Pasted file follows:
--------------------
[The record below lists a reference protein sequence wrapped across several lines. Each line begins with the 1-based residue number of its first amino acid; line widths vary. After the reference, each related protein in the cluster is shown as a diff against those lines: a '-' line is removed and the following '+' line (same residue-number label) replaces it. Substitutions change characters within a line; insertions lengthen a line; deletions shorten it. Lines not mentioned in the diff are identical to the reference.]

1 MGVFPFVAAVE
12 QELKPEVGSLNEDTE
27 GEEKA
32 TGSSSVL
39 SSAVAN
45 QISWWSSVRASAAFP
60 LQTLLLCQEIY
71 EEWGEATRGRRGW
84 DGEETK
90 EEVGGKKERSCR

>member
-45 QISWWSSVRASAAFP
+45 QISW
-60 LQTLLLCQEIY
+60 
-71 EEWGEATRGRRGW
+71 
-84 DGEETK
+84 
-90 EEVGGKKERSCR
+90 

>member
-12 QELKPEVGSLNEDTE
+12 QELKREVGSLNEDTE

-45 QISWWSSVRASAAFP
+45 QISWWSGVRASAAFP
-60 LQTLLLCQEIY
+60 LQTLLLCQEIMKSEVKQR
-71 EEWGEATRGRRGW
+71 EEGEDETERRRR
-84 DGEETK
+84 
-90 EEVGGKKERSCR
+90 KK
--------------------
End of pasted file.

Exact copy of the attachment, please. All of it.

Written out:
[The record below lists a reference protein sequence wrapped across several lines. Each line begins with the 1-based residue number of its first amino acid; line widths vary. After the reference, each related protein in the cluster is shown as a diff against those lines: a '-' line is removed and the following '+' line (same residue-number label) replaces it. Substitutions change characters within a line; insertions lengthen a line; deletions shorten it. Lines not mentioned in the diff are identical to the reference.]

1 MGVFPFVAAVE
12 QELKPEVGSLNEDTE
27 GEEKA
32 TGSSSVL
39 SSAVAN
45 QISWWSSVRASAAFP
60 LQTLLLCQEIY
71 EEWGEATRGRRGW
84 DGEETK
90 EEVGGKKERSCR

>member
-45 QISWWSSVRASAAFP
+45 QISW
-60 LQTLLLCQEIY
+60 
-71 EEWGEATRGRRGW
+71 
-84 DGEETK
+84 
-90 EEVGGKKERSCR
+90 

>member
-12 QELKPEVGSLNEDTE
+12 QELKREVGSLNEDTE

-45 QISWWSSVRASAAFP
+45 QISWWSGVRASAAFP
-60 LQTLLLCQEIY
+60 LQTLLLCQEIMKSEVKQR
-71 EEWGEATRGRRGW
+71 EEGEDETERRRR
-84 DGEETK
+84 
-90 EEVGGKKERSCR
+90 KK